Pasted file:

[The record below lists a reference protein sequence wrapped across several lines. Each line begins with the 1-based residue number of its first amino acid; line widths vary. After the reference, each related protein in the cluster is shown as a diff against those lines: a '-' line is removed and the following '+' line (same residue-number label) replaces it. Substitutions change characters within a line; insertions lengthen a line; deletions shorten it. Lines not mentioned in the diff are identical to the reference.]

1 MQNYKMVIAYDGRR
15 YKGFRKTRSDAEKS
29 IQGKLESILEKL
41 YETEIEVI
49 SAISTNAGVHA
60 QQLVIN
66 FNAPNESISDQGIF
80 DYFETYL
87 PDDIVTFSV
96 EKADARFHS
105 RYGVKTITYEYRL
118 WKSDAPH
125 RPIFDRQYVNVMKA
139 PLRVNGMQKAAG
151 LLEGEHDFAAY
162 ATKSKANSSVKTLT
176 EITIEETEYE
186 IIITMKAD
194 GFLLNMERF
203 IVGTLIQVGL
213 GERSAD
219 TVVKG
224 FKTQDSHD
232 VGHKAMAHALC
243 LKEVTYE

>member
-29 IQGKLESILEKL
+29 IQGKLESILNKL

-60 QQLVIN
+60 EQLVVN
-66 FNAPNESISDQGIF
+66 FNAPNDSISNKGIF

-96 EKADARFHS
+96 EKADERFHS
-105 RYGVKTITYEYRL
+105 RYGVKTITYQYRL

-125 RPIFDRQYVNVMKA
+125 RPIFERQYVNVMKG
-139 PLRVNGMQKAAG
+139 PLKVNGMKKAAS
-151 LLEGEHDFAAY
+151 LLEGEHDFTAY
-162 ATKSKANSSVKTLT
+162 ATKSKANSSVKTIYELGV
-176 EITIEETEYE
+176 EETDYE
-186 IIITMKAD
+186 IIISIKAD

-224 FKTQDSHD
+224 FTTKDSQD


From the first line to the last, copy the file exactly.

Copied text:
[The record below lists a reference protein sequence wrapped across several lines. Each line begins with the 1-based residue number of its first amino acid; line widths vary. After the reference, each related protein in the cluster is shown as a diff against those lines: a '-' line is removed and the following '+' line (same residue-number label) replaces it. Substitutions change characters within a line; insertions lengthen a line; deletions shorten it. Lines not mentioned in the diff are identical to the reference.]

1 MQNYKMVIAYDGRR
15 YKGFRKTRSDAEKS
29 IQGKLESILEKL
41 YETEIEVI
49 SAISTNAGVHA
60 QQLVIN
66 FNAPNESISDQGIF
80 DYFETYL
87 PDDIVTFSV
96 EKADARFHS
105 RYGVKTITYEYRL
118 WKSDAPH
125 RPIFDRQYVNVMKA
139 PLRVNGMQKAAG
151 LLEGEHDFAAY
162 ATKSKANSSVKTLT
176 EITIEETEYE
186 IIITMKAD
194 GFLLNMERF
203 IVGTLIQVGL
213 GERSAD
219 TVVKG
224 FKTQDSHD
232 VGHKAMAHALC
243 LKEVTYE

>member
-29 IQGKLESILEKL
+29 IQGKLESILNKL

-60 QQLVIN
+60 EQLVVN
-66 FNAPNESISDQGIF
+66 FNAPNDSISNKGIF

-96 EKADARFHS
+96 EKADERFHS
-105 RYGVKTITYEYRL
+105 RYGVKTITYQYRL

-125 RPIFDRQYVNVMKA
+125 RPIFERQYVNVMKG
-139 PLRVNGMQKAAG
+139 PLKVNGMKKAAS
-151 LLEGEHDFAAY
+151 LLEGEHDFTAY
-162 ATKSKANSSVKTLT
+162 ATKSKANSSVKTIYELGV
-176 EITIEETEYE
+176 EETDYE
-186 IIITMKAD
+186 IIISIKAD

-224 FKTQDSHD
+224 FTTKDSQD